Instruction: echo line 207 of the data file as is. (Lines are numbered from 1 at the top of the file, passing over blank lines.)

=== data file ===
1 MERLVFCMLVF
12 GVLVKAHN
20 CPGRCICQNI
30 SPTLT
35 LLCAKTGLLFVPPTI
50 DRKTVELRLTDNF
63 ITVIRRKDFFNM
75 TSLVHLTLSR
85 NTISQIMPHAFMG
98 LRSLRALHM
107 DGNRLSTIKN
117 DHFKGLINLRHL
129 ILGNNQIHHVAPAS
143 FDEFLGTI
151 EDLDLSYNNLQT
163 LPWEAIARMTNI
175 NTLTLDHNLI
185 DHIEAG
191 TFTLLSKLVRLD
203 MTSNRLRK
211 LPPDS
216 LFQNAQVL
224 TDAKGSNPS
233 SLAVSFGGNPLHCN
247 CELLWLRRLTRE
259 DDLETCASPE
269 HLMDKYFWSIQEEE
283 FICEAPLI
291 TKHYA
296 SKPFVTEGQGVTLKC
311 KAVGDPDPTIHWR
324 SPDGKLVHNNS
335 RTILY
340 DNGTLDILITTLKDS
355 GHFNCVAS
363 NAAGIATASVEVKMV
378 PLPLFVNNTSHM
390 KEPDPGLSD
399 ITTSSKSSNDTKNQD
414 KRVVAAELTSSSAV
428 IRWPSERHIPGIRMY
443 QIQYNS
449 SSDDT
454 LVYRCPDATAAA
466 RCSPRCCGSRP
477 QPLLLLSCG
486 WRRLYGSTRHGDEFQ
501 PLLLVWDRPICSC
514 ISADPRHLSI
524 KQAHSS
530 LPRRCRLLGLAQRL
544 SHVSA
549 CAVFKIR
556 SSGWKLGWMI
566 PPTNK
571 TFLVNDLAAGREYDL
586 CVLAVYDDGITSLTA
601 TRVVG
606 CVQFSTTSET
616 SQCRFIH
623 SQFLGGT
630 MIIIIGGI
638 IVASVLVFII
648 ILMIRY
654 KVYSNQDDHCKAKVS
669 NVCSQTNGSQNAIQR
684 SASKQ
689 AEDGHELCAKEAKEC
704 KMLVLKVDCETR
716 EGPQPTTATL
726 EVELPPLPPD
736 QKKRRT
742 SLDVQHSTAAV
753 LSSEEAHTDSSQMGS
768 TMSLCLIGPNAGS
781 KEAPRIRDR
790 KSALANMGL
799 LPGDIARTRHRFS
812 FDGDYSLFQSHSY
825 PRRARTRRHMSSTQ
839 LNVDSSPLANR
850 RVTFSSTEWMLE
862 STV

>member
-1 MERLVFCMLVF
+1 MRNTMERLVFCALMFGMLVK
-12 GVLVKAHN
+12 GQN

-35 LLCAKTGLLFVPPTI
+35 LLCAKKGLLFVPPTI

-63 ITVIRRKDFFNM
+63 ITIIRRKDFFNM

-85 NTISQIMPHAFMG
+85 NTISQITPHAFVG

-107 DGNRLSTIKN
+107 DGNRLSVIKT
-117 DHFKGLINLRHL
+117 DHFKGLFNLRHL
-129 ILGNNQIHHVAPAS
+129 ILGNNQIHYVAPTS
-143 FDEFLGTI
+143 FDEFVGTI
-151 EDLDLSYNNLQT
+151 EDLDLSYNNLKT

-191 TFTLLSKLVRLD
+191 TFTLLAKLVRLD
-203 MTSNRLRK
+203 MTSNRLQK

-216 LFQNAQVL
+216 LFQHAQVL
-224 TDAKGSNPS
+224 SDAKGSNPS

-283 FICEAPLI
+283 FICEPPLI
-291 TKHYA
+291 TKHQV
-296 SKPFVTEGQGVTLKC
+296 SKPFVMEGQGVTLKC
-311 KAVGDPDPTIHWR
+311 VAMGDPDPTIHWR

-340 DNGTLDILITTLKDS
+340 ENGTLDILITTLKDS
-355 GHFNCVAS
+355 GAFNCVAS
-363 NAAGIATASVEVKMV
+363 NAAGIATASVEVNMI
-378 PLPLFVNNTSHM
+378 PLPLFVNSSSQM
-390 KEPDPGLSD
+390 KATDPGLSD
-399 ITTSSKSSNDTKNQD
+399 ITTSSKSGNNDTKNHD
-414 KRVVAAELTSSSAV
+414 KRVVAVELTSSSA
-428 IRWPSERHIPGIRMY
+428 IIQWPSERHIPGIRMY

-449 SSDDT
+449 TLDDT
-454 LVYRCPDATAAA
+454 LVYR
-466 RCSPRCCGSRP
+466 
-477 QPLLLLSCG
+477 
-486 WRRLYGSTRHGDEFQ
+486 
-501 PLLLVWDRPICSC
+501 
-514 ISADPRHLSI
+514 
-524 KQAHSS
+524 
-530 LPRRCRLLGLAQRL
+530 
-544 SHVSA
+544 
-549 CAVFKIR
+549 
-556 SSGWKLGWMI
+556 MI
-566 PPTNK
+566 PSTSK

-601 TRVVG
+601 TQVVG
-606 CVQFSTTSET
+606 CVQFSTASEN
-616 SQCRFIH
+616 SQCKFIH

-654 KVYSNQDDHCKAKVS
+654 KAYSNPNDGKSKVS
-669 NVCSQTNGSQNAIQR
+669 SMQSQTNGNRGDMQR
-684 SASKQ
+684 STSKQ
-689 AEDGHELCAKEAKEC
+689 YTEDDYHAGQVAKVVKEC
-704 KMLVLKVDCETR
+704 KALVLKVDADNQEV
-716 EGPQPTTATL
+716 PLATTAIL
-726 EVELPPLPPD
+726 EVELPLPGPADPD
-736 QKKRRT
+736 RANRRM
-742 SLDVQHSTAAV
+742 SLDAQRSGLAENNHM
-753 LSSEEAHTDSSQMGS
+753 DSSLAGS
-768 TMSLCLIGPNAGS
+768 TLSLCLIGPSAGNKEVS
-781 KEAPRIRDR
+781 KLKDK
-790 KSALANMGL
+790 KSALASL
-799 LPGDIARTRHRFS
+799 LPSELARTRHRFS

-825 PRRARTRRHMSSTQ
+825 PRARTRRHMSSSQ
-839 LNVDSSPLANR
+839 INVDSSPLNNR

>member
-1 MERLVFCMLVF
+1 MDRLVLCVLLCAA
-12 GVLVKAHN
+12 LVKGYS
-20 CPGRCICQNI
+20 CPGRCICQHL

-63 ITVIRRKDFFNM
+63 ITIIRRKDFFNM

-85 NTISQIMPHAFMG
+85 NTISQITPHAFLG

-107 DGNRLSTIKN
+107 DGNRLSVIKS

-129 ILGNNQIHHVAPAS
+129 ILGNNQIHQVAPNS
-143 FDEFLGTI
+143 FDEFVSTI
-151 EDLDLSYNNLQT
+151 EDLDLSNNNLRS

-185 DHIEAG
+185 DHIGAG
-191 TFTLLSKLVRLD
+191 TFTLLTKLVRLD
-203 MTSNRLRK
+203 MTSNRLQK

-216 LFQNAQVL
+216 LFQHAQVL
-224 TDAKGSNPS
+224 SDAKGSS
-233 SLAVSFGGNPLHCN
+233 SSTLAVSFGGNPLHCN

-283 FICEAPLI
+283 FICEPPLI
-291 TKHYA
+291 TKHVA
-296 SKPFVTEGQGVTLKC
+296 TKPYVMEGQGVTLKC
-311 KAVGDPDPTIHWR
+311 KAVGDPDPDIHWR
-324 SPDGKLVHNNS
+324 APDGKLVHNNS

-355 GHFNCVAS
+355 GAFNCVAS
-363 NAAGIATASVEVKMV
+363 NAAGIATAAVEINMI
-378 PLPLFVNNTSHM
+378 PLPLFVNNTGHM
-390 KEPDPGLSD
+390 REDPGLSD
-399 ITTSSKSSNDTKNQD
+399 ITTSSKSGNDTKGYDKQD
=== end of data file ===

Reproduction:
+20 CPGRCICQHL